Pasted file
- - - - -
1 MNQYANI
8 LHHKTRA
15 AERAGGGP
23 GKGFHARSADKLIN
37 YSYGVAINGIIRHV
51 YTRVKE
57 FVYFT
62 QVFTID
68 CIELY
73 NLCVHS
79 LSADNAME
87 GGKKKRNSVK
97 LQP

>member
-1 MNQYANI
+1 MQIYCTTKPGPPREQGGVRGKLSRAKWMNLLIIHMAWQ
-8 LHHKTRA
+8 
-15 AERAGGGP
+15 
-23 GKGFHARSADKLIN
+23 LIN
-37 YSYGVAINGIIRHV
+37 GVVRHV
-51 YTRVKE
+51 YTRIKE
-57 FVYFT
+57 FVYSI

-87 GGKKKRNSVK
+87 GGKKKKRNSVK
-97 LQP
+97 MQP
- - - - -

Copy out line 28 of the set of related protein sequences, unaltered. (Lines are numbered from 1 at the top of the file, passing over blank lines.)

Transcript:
+57 FVYSI